Some years after the eight-year-old Steve wrote his own Mister Men book, Mister Paint, he moved on to his Astrosaurs series of books, partly with the help of Enid Blyton’s daughter. The nice one. He told us in great detail how the dinosaurs got their names, but I suppose it’s what you should expect from the office junior at Noddy magazine.

Steve Cole

From Astrosaurs Steve went to writing Doctor Who stories, but then felt the need to return to writing about his own characters. Which must be why he borrowed Lucy the labrador from a child in the audience, and made Lucy – who I am sure is an upright, if doggy, citizen – into a secret bank robber, Canine X, master of crime. It was really to show how you can play with everyday stuff, or dogs, and make them do surprising things. Stories are everywhere.

Steve’s own alternate reality features cows. On this sad anniversary (for Anne Boleyn) he tested the audience on their knowledge of the wives of Henry VIII, and we eventually arrived at ‘the other Anne’ [of Cleves] who appears in his first CIA book. Something to do with a concrete cowpat.

This was a suitably Royal ending to an event on a day when we could hardly avoid hearing about other royal wives.

Steve Cole feedback, or book selling

The children bought books, and filled in feedback forms. (I didn’t, as I was a bit embarrassed about my age. I almost claimed I’m a year older than I am…)

Steve Cole

Steve encouraged the children to ask him questions over the book signing, and as far as I managed to overhear, there were several who required some writing advice.

Steve Cole

Steve Cole

There just might have been a hug for me as we swapped questions. I asked if he’ll ever eat oysters again, and Steve asked after Daughter. I almost suggested that next time it might be she who dedicates a ‘space book’ to him.

And no, he won’t have more oysters and advised me not to, either.

As I walked down the hill, I thought, not for the first time, how very dutiful my authors are, whether it’s murderous new boots, or oysters. They persevere, and come to talk to their fans. It’s why I love them.

The Cloak of Feathers

What would we do without the Other Folk? Well, I would obviously get it wrong and start calling them Fairies.

Nigel Quinlan’s The Cloak of Feathers takes us to the charming Irish village of Knockmealldown, where it is time for the Great Festival. They have one every year, it is never great, but they still do it. After all, you never know if/when the Fai.., sorry, the Other Folk, will turn up.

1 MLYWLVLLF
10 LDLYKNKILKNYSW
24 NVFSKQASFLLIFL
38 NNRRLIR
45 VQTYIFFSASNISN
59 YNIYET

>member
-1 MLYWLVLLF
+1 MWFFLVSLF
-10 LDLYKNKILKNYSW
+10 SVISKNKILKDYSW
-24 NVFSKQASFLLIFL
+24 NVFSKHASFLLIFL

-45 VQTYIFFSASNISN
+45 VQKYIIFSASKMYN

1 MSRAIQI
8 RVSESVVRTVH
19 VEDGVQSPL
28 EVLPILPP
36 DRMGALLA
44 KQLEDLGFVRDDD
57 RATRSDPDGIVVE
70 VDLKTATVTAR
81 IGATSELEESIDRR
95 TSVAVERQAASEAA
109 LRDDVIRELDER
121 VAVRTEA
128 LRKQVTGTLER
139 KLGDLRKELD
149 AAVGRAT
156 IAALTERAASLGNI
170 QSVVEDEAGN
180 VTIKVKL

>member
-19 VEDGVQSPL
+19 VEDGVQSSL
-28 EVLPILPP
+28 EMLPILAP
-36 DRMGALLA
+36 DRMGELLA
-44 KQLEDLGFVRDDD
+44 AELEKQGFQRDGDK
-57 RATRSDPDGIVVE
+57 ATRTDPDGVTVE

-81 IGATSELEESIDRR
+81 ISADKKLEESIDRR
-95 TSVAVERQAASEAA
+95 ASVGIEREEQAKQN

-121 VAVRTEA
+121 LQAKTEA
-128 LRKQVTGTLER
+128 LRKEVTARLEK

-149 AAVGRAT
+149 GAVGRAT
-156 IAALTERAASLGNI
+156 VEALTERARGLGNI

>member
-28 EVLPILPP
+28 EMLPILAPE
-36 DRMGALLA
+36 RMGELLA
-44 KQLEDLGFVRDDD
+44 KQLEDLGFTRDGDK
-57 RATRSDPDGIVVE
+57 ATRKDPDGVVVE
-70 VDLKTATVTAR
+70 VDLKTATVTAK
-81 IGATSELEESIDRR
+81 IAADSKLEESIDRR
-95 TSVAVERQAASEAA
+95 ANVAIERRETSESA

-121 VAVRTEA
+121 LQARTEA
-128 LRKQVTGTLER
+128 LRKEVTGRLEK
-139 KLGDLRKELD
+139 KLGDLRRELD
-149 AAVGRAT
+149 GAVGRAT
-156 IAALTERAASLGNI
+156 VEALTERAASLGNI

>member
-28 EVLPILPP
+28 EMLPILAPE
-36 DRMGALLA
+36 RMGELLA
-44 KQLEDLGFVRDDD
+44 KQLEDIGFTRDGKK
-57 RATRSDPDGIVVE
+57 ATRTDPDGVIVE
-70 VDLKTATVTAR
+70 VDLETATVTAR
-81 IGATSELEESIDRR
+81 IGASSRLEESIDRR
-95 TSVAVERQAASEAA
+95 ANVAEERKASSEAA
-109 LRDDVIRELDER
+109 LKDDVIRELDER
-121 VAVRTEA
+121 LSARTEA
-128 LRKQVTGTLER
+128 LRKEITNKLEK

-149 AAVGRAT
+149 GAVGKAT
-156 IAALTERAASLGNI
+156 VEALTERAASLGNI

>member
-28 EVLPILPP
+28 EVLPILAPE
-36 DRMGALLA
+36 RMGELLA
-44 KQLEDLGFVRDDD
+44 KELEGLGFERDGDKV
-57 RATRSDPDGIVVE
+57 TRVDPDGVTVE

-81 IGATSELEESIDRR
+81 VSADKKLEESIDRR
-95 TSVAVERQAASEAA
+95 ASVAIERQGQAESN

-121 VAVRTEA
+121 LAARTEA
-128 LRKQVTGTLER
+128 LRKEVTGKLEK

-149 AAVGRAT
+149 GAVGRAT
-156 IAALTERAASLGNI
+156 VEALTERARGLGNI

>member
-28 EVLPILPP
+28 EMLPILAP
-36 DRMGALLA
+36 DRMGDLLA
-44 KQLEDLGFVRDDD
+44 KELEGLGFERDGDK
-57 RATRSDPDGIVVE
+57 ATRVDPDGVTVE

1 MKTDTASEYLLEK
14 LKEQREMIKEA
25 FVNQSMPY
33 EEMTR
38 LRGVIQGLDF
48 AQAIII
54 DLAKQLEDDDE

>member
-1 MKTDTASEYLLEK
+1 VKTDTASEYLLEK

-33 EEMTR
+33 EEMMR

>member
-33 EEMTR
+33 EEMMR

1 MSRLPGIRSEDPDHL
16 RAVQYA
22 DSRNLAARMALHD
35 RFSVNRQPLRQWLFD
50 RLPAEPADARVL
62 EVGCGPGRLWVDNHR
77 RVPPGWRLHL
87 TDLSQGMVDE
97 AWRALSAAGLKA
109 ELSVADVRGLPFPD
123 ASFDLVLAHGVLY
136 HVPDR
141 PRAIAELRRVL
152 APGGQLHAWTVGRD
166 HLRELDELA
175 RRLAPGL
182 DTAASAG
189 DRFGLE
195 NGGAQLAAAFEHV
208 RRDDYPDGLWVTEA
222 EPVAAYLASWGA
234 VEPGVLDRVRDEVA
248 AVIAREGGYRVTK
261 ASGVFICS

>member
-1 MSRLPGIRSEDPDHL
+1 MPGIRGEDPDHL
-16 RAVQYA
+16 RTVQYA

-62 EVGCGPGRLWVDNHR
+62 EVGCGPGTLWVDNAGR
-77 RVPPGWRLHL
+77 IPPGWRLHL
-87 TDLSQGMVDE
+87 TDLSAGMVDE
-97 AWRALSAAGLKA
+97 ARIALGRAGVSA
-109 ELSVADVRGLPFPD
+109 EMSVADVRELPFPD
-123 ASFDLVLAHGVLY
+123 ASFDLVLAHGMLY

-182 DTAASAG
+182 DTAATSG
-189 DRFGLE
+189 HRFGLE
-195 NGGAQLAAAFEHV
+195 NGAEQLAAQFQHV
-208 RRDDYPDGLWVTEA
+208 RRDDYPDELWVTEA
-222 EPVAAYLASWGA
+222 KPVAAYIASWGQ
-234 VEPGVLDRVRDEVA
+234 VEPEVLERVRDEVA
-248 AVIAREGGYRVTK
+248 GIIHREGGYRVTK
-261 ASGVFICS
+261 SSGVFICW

Nigel Quinlan, The Cloak of Feathers

Our young hero, Brian, is ready to ‘fetch the stupid cow’ which he does every year. He rather wishes he could do it own his own and not have to take the village bully, Derek, who broke his bike, with him. Or Helen, who has a way with horses.

Well, you can guess that this won’t be your normal not very great Great Festival. The Fai.., oops, Other Folk do turn up, but there is a missing Princess and a mean, calculating character, who makes the lives of Brian and everyone in Knockmealldown really hard. As hard as the black bread Derek’s mum Sheila bakes every year. Out of tradition. No one ever eats it. Out of tradition.

But at least they have lives. For a while.

This is fun. There are banshees. Naturally. They play hurling. I didn’t understand any of that at all. There are ghostly pigs and odd bits of skeleton. Everything smells. And Brian and his friends need to try and free the Princess while also running the festival.

I quite like the cow.

Murder at the Grand Raj Palace

In Vaseem Khan’s fourth crime novel about his detective, ex-Inspector Chopra and his lovely elephant, Baby Ganesh, we go to Mumbai’s finest hotel, the Grand Raj Palace, which has served its wealthy guests for a hundred years. It’s my dream kind of place!

And also Poppy’s, Mrs Chopra. We think alike on so much, although here Poppy is concerned with how best to mark her silver wedding day, and how to do it in the company of her husband, when all he seems to do is solve murders.

Vaseem Khan, Murder at the Grand Raj Palace

Is it a murder though? The American billionaire appears to have committed suicide. Chopra thinks not, and sets about to prove murder, and to find who did it. Meanwhile, Poppy finds herself her own wedding-related mystery, also at the Grand Raj, which satisfies her greatly. Irfan and Ganesha come along to help, and what can be more natural at a grand hotel than to have your own elephant with you?